Wednesday, November 6, 2013

Eastern Comma Butterfly

Today I had an encounter with another overwintering butterfly -- the Eastern Comma (Polygonia comma). After several cool days, this Eastern Comma is taking advantage of today's sunny 58 degree weather and warming itself on my back deck.  Like the Mourning Cloak, this butterfly will hide from the harsh winter elements under tree bark or in various cavities.  At the first hint of spring warmth, it will emerge to bask in the sunshine and lay its first brood.  These butterflies are quite feisty and are known to fly at other butterflies and insects that invade their territory.   Host plants for their caterpillars include nettles, American elm, and hops.

Overwintering Mourning Cloak

I turned over this chunk of wood while hiking recently, not expecting to find much of anything as the cold weather has already set in.  

Instead, I was pleasantly surprised to discover a mourning cloak butterfly (Nymphalis antiopa).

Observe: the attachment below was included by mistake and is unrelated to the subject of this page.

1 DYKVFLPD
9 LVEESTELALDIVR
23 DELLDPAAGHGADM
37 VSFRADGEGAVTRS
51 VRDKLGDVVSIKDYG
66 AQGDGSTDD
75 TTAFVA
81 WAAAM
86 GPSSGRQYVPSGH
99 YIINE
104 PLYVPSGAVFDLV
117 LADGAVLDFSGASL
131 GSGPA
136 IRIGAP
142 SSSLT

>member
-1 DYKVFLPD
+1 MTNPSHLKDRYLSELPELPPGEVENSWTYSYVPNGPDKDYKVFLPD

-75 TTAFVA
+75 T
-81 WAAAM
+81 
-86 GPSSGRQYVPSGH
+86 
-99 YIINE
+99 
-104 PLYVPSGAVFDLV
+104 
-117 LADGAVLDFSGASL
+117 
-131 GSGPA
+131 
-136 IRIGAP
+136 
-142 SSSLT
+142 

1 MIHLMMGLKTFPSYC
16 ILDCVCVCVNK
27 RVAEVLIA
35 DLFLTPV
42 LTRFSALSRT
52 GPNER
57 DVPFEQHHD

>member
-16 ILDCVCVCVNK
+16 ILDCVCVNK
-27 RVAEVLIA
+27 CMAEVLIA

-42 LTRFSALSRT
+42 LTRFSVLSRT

It's so well camouflaged that the edges of its wings are barely noticeable against the wood.

While most butterflies migrate or overwinter as eggs, larva or pupae, adult mourning cloaks find a spot under tree bark, in a hollow or another suitable crevice such as eaves of a house, where they remain through the winter in a state of diapause.  Like other creatures that overwinter, mourning cloaks are able to keep from freezing by building up glycerol, an "anti-freeze" in their bodies while also lowering their metabolic rate. It's amazing that such a fragile looking creature can withstand the fury of winter.  By overwintering, mourning cloaks gain by being the first butterflies of spring.  They may be seen drinking tree sap.  The females will lay eggs on host trees - birches, poplars and elms.